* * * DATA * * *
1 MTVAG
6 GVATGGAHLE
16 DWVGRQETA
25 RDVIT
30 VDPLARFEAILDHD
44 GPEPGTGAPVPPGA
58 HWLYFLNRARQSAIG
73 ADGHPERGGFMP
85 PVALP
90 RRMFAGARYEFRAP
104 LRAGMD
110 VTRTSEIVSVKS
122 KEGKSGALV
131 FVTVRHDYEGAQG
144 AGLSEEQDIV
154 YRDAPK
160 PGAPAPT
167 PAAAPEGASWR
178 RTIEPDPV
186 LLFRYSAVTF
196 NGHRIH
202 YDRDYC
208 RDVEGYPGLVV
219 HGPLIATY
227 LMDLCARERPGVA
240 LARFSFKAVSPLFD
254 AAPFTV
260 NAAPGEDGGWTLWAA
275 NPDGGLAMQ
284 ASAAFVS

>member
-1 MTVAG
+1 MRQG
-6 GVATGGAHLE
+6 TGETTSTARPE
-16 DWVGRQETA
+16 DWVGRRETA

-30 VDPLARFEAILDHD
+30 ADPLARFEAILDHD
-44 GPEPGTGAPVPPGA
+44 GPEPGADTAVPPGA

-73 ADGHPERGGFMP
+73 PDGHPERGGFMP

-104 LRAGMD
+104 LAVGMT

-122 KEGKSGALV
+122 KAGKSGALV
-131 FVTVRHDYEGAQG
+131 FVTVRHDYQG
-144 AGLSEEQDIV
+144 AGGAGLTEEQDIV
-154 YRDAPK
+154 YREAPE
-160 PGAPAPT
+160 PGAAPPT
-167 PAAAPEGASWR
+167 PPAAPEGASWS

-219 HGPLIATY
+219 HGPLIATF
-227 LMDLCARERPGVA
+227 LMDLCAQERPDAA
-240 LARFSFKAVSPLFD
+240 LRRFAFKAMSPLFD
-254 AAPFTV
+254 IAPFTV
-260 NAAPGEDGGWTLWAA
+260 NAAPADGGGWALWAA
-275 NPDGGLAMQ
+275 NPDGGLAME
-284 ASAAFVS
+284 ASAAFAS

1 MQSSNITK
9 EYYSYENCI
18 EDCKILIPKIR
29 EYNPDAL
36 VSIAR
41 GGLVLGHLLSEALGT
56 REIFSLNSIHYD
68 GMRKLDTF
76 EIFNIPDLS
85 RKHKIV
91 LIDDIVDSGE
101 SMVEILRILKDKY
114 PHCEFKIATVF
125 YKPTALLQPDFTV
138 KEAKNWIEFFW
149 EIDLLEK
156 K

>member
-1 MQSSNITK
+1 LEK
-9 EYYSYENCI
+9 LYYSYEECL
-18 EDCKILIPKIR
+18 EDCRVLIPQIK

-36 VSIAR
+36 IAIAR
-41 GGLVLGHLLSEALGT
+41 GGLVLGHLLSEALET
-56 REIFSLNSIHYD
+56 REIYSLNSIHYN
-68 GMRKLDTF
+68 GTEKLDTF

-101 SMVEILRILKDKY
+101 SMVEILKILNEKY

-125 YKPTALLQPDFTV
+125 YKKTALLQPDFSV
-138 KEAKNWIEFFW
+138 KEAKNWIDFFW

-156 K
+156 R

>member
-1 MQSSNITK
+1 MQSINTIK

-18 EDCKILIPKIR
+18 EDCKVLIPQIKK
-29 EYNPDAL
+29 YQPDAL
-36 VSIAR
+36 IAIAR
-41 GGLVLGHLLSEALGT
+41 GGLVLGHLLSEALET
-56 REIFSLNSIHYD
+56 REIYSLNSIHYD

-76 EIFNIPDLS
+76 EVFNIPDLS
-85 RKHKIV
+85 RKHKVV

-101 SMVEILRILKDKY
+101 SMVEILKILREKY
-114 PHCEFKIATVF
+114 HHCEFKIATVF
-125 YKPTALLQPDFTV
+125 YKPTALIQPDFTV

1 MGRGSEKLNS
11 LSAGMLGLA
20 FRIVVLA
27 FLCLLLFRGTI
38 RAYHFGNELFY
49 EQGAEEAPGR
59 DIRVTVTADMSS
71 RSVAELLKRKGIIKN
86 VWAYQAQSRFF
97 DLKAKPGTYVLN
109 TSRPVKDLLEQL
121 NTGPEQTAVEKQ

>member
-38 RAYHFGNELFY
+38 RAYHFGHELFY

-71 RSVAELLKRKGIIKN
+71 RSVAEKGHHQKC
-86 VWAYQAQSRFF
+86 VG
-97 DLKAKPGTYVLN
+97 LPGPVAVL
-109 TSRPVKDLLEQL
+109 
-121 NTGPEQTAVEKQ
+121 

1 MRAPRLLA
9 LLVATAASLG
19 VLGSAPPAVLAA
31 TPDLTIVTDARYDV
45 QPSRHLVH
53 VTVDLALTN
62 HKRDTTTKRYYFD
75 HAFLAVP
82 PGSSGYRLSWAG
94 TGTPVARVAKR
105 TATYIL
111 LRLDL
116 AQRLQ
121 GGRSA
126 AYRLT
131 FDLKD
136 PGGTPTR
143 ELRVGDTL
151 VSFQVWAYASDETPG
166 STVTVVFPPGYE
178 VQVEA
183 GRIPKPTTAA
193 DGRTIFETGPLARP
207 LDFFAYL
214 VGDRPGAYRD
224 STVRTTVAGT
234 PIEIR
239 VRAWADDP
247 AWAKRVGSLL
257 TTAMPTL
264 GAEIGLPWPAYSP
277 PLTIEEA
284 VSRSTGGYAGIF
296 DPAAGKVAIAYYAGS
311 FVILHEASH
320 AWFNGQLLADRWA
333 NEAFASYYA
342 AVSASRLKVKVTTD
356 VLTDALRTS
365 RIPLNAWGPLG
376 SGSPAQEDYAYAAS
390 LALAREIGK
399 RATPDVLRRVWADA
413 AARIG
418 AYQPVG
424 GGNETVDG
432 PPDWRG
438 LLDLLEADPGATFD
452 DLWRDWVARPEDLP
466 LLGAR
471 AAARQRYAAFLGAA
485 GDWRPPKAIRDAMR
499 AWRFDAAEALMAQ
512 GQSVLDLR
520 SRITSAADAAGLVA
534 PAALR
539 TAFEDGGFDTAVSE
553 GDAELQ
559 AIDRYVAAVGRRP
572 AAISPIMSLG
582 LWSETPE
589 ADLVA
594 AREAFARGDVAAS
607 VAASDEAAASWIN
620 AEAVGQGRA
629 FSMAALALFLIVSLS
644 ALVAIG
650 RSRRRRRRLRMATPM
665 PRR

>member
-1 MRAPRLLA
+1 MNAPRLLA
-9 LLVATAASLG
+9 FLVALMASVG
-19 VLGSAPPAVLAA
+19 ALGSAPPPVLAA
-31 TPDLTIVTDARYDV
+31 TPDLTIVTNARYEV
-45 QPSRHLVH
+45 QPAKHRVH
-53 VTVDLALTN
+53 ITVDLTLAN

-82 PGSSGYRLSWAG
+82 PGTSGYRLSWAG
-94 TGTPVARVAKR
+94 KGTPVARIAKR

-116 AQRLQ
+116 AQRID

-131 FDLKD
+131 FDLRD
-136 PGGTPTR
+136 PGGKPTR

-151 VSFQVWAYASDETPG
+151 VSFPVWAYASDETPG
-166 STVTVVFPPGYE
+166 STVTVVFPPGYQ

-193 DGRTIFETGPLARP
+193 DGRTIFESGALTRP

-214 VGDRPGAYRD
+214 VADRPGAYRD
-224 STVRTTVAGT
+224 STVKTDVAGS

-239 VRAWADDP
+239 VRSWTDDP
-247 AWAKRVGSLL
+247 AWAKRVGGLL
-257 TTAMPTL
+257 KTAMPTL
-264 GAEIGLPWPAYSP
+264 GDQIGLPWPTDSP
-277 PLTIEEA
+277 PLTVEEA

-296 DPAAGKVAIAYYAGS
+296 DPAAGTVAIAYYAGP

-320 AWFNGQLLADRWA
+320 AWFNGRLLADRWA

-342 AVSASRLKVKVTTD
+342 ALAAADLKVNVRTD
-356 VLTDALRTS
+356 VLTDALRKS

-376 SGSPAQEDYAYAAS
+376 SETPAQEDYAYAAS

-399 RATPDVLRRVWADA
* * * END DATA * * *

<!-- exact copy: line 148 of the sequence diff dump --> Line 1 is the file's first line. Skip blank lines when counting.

-38 RAYHFGNELFY